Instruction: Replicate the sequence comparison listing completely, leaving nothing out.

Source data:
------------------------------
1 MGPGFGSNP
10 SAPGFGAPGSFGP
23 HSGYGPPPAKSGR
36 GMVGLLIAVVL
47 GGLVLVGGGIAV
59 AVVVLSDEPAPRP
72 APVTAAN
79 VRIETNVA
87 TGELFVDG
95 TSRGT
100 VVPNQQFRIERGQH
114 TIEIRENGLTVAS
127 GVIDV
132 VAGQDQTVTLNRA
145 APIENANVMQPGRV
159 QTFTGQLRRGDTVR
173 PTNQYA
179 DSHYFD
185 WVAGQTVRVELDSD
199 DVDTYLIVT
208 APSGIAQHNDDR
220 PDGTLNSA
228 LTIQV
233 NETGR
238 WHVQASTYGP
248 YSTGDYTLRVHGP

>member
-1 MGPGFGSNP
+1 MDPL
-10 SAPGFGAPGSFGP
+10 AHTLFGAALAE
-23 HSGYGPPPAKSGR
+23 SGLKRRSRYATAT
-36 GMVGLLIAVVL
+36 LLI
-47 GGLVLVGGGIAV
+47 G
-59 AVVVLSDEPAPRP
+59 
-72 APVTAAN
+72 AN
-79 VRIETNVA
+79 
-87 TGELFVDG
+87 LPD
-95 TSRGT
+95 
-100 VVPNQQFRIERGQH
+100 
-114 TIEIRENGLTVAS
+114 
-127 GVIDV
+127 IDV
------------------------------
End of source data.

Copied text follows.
1 MGPGFGSNP
10 SAPGFGAPGSFGP
23 HSGYGPPPAKSGR
36 GMVGLLIAVVL
47 GGLVLVGGGIAV
59 AVVVLSDEPAPRP
72 APVTAAN
79 VRIETNVA
87 TGELFVDG
95 TSRGT
100 VVPNQQFRIERGQH
114 TIEIRENGLTVAS
127 GVIDV
132 VAGQDQTVTLNRA
145 APIENANVMQPGRV
159 QTFTGQLRRGDTVR
173 PTNQYA
179 DSHYFD
185 WVAGQTVRVELDSD
199 DVDTYLIVT
208 APSGIAQHNDDR
220 PDGTLNSA
228 LTIQV
233 NETGR
238 WHVQASTYGP
248 YSTGDYTLRVHGP

>member
-1 MGPGFGSNP
+1 MDPL
-10 SAPGFGAPGSFGP
+10 AHTLFGAALAE
-23 HSGYGPPPAKSGR
+23 SGLKRRSRYATAT
-36 GMVGLLIAVVL
+36 LLI
-47 GGLVLVGGGIAV
+47 G
-59 AVVVLSDEPAPRP
+59 
-72 APVTAAN
+72 AN
-79 VRIETNVA
+79 
-87 TGELFVDG
+87 LPD
-95 TSRGT
+95 
-100 VVPNQQFRIERGQH
+100 
-114 TIEIRENGLTVAS
+114 
-127 GVIDV
+127 IDV